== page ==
NASCAR is examining models from the 28 years the current points system has been in place to help determine the number used, but it could range from 300 to 600 points.

The final plan is to be announced Tuesday by NASCAR officials at a press conference.

WALTRIP Is Fastest Driver At Daytona Testing

Michael Waltrip led all other drivers in testing at Daytona this year. Waltrip, a two-time Daytona 500 winner, completed the first three-day Nextel Cup pre-season test at Daytona International Speedway by posting the fastest one-lap qualifying speed each day.

Michael Waltrip

He saved his best lap - 187.731 mph - for Thursday, which was also the best one-lap speed of the entire session.

Three of Waltrip's four career Cup wins have come at Daytona, including his first series win in the 2001 Daytona 500.

"We have had a terrific test even though it got off to a rocky start when we crashed one of our cars on Tuesday, but it just shows you how prepared this team is," Waltrip said.

"They had two cars here that were going to be strong, but we'll go home and fix the other one and go to Talladega (for more testing) with it."

Dale Jarrett, winner of the 1994, ’96 and 2000 Daytona 500 also finished strong with the second-fastest lap of the test (187.426 mph).

GRISSOM Tops Truck Testing – The best one-lap qualifying speeds from NASCAR Craftsman Truck Series pre-season testing Test at Daytona International Speedway (with truck number, driver, truck make and speed): 1. (59) Steve Grissom, Dodge, 182.994, 2. (10) Terry Cook, Ford, 182.760, 3. (99) Carl Edwards, Ford, 182.382, 4. (4) Chad Chaffin, Dodge, 181.594, 5. (67) Steadman Marlin, Ford, 181.583, 6. (1) Andy Houston, Dodge, 181.528, 7. (8) Chase Montgomery, Dodge, 181.426, 8. (50) Jon Wood, Ford, 181.057, 9. (08) Ken Weaver, Chevrolet, 180.883, 10. (6) Matt Crafton, Chevrolet, 180.785.

Racing Trivia Question: Which driver won the most Winston Cup races in 2003?

Last Week’s Question: He won 26 races and was called "Fast Freddy." Who was this Elmhurst, Illinois driver that retired after the 1972 season? Answer. Fred Lorenzen.

If you would like to read additional racing stories by the Gerald Hodges/ the Racing Reporter, go to:

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Chris Snee Is 2003's Athlete Of The Year

Chris Snee left Montrose in 1999 as one of the top high school football offensive linemen in Pennsylvania.

By the time he finished his college football career in 2003, Snee had emerged as one of the top college linemen in the entire nation.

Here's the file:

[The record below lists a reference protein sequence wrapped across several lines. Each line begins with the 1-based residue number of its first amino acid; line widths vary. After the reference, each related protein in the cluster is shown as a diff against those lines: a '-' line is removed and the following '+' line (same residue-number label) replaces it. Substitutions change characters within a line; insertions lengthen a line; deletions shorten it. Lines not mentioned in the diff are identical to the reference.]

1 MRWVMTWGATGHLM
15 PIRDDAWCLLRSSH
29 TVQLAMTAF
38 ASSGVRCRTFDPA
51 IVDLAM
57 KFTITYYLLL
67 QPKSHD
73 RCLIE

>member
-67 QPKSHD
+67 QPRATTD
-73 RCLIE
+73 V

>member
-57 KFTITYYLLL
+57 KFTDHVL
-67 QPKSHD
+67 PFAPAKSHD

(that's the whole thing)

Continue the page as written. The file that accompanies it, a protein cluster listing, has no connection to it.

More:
Snee had already established himself as a key part of the Boston College offense prior to 2003. His third season as a starter saw Snee reach new heights as a first-team Big East all-star.

Those efforts, which have led to Snee being projected as one of the most sought-after offensive linemen in the April National Football League draft, made the Montrose graduate the Susquehanna County Transcript Athlete of the Year for 2003.

"I’m pretty pleased," Snee said of his college career. "I’m happy that I was starting as a freshman. Of course, we would all rather a little better team accomplishments."

The team may have fallen short of Big East titles, but Snee played on three straight bowl winners. His final college game was New Year’s Eve in a 35-21 victory over Colorado State in the Diamond Walnut San Francisco Bowl.

Snee left Montrose as a two-time, all-state selection in football and a two-time, all-star in basketball. He had 47 sacks for the Meteors and wound up his high school career with a strong performance in the Big 33 Football Classic playing for the Pennsylvania all-star team against Ohio.

After sitting out the 2000 season as a redshirt, Snee started seeing playing time for the Eagles in the 2001 season. He made his first start at tackle then moved to guard for five more starts and was named third-team Freshman All-American.

Snee started every game of the 2002 season and saw his name start appearing on the list of draft projections. That set the stage for 2003.

Along with Augie Hoffman, the 6-foot-3, 325-pounder helped Boston College sweep the guard spots on the Big East all-star team. By the time it was over, Snee was ready to become the latest Boston College lineman to try his skills on the professional level.

"The tradition of the offensive linemen here and the work ethic that the coaching staff demands of us is important," Snee said. "That’s what you need at the next level."

Chris is the son of Ed and Diane Snee.